Arjan Bajwa, who has worked in both Hindi and Telugu films, plays the role of Shahid Kapoor’s brother in Kabir Singh, the Hindi remake of hit Telugu drama Arjun Reddy. Helmed by Sandeep Reddy Vangha, the film stars Shahid Kapoor in the titular role of Kabir Singh.
Talking exclusively to indianexpress.com, Bajwa shared what made him sign the project after refusing to do it initially. He also said Kabir Singh is a relatable film with no fictional elements.
There are reports that you were not convinced to do Kabir Singh. Is it true? Why were you not sure about it and finally what convinced you?
I was not convinced to do the film for two reasons. One, I didn’t know about the film at all. I was like it is a remake and what am I going to do in it. Second, I was not sure. Even though it is a pivotal role, I was not convinced about it. But then Sandeep Vanga told me he always thought of me for this role. He wanted an actor who looks like Shahid’s brother. He wanted Kabir’s family to look like a real family and not just cast people for the heck of it. So, he made me watch Arjun Reddy, and we had some conversations about it. Then I was convinced to do it for two reasons. One, the director knew what he was doing. Second, it was one of the quintessential commercial Hindi films. Hence the decision.
Tell us something about your role in Kabir Singh.
I would say my character is not as docile as it was in the original film. We are depicted as a Punjabi family. Everybody is very aggressive in their approach towards life and so is this guy Karan (Kabir Singh’s elder brother). But he is sincere and righteous. He is protective towards his brother. He comes as a saviour for Kabir in all wrong, right, good, bad and ugly situations. He is the go-to man for Kabir. He will also slap him if he does something wrong. He is a quintessential elder Punjabi brother.
Have you watched Arjun Reddy? If yes, did you take inspiration from Kamal Kamaraju who played Arjun’s brother in the original film?
I did watch Arjun Reddy. It is the reason I decided on being a part of its remake. But I took my own approach towards the role. Even Shahid pointed it out that you are doing it very differently and this is coming out well. I felt Kabir is a rebellious guy and his rescuer can’t be a mild person. He has to be tamed in a more authoritative way. It was my interpretation of the character. I played it the way I wanted. I thought how would I react if my younger brother will do something like this. So, what came out was natural and not taken from any other character.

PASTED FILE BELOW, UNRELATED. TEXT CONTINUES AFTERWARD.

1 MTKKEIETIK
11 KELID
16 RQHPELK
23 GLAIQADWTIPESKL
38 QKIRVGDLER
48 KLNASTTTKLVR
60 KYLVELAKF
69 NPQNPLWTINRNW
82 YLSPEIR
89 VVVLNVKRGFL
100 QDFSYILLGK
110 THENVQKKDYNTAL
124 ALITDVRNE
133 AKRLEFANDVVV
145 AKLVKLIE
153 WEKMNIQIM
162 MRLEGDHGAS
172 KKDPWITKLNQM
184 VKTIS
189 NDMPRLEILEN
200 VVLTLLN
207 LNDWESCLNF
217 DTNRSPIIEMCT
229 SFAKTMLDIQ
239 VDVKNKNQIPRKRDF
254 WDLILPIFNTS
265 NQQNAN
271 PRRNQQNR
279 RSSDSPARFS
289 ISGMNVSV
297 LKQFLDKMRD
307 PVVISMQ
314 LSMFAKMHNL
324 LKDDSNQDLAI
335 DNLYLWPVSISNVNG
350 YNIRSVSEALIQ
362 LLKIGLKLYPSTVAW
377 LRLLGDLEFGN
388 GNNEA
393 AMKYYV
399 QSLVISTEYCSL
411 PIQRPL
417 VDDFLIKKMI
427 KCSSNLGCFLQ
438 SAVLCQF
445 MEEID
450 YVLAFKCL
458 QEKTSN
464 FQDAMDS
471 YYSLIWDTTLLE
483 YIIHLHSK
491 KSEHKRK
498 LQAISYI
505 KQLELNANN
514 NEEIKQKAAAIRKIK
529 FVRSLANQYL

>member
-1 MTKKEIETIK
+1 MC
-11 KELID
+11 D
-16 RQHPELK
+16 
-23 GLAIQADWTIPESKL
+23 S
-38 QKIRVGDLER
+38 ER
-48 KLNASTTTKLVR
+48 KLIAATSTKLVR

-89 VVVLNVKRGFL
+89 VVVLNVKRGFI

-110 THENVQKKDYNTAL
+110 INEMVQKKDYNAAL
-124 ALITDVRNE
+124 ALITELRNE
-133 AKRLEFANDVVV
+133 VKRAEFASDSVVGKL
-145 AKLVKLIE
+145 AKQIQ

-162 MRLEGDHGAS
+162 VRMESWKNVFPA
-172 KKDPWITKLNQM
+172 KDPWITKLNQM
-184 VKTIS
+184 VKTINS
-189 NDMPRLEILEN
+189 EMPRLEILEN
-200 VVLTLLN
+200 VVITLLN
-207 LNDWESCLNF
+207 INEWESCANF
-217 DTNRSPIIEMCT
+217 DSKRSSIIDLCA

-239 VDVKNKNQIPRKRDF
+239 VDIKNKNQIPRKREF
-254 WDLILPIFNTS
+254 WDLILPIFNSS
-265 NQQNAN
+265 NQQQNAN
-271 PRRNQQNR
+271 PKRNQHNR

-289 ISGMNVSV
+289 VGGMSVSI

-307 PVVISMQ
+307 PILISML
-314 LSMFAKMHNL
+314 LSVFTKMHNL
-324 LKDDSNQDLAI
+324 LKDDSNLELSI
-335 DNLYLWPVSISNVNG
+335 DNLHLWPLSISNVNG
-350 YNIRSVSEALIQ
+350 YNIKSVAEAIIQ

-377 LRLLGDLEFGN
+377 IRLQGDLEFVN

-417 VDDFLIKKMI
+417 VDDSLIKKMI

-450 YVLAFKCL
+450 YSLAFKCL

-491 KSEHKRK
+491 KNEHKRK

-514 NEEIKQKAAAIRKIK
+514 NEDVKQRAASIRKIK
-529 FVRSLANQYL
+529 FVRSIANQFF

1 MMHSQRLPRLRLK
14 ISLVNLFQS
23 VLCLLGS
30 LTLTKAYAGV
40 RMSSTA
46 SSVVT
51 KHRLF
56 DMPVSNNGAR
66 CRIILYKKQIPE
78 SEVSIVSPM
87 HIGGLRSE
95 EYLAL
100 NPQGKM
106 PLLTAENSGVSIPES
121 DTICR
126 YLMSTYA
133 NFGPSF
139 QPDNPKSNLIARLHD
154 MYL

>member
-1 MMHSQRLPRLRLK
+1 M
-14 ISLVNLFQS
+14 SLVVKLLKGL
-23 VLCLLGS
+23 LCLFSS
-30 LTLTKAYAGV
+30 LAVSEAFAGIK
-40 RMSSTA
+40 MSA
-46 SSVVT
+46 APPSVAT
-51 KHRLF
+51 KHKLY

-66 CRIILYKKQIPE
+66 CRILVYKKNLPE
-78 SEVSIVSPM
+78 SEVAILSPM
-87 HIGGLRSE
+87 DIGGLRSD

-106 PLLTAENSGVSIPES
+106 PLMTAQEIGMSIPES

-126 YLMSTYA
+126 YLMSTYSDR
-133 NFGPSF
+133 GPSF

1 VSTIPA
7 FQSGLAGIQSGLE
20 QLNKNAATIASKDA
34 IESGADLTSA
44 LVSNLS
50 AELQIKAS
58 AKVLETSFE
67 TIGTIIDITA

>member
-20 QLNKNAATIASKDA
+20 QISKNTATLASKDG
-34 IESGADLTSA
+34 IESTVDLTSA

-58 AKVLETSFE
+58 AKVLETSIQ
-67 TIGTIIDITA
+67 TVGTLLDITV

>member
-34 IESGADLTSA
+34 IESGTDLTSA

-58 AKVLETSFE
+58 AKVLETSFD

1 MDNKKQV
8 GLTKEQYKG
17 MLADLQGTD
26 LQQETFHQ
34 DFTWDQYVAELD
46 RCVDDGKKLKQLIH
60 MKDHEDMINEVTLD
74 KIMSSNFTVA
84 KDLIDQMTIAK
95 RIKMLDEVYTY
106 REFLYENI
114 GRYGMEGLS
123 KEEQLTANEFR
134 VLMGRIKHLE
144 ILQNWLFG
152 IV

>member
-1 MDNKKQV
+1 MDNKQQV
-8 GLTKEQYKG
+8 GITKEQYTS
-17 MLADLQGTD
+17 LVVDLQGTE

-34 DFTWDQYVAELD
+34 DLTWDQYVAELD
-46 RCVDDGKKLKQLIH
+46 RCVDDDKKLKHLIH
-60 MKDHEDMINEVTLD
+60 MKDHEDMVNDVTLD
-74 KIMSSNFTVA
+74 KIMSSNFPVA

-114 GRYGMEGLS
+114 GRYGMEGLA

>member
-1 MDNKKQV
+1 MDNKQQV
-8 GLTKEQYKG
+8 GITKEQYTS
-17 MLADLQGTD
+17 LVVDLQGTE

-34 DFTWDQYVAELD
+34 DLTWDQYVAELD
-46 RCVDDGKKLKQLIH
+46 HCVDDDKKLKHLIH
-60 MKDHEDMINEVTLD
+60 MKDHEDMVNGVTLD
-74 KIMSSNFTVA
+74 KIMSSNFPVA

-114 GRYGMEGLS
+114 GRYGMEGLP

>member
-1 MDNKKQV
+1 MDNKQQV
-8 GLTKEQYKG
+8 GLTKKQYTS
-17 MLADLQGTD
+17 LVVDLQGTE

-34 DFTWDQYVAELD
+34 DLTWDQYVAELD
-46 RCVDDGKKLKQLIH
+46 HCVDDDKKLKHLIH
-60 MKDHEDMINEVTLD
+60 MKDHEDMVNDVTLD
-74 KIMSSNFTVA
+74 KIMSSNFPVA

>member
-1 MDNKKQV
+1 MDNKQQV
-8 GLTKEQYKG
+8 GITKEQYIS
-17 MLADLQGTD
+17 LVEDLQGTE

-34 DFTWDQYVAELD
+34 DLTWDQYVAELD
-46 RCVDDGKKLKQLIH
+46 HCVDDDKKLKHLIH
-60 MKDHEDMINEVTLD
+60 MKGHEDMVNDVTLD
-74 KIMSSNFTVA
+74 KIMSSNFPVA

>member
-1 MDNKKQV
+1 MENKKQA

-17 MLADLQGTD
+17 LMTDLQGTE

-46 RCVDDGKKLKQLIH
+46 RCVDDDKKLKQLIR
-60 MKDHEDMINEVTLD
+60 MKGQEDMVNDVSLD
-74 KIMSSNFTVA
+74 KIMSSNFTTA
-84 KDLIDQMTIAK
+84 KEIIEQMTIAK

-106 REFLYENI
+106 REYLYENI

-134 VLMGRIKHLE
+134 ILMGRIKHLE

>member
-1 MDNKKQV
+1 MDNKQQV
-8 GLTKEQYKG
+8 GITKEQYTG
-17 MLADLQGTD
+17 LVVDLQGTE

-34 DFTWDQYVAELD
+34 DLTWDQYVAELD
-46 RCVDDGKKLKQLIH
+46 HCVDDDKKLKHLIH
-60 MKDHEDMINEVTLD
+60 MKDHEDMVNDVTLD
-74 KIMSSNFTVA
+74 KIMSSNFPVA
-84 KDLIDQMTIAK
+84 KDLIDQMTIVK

How would you describe the journey of Kabir Singh as a whole? Not the film but the character. Why do you think the youth will connect to it?
What they have shown as Kabir’s life is what youth goes through in their life. A lot of them go through heartbreaks. We have presented nothing that is fictional. It is a real-life character. Youth get carried away and get involved in alcoholism and sometimes destroy their love life and career. There is nothing extraordinary in the film as such. It is a very relatable film. There are no melodramatic moments in the film.
How was the experience of working with filmmaker Sandeep Vanga?
It was fantastic. He has seen my work in Telugu and maybe because of that, he wanted to cast me. We even talked in Telugu.
It is over 15 years since you entered the film industry. Are you satisfied with your journey so far? How will you describe it?
I will divide my journey into two-three things. One, my journey has been satisfying because I don’t come from the film background. I feel lucky to be a part of those few who are professionally called actors. I have had the chance to work with the best of the directors in the beginning of my career only and I am still getting to work with the best of the talents in the country, be it Mani Ratnam, Madhur Bhandarkar, Neeraj Pandey, Mohit Suri or Sandeep Vanga. I do not believe in doing whatever comes my way because then people get bored with you.
I am not satisfied because the kind of films I want to do have not come to me. But I get e-mails and messages from people who want to see me on the screen and I think that is the biggest reassurance that people really want to see you.
Do you think Bollywood has changed over the years?
It has changed in good and bad ways. A lot of films earlier used to happen based on relationships. Now it has become about numbers. Suddenly, one Friday will change your life. From being a nobody, suddenly you will be omnipresent. Earlier, even if a film didn’t work, people will continue to work with each other. It happens now too, but in a limited manner. The good thing is since the corporatisation has happened, the industry is not laid back any more. Films are shot in just 4-5 months and are released in six months as opposed to earlier when films were made for 2-3 years.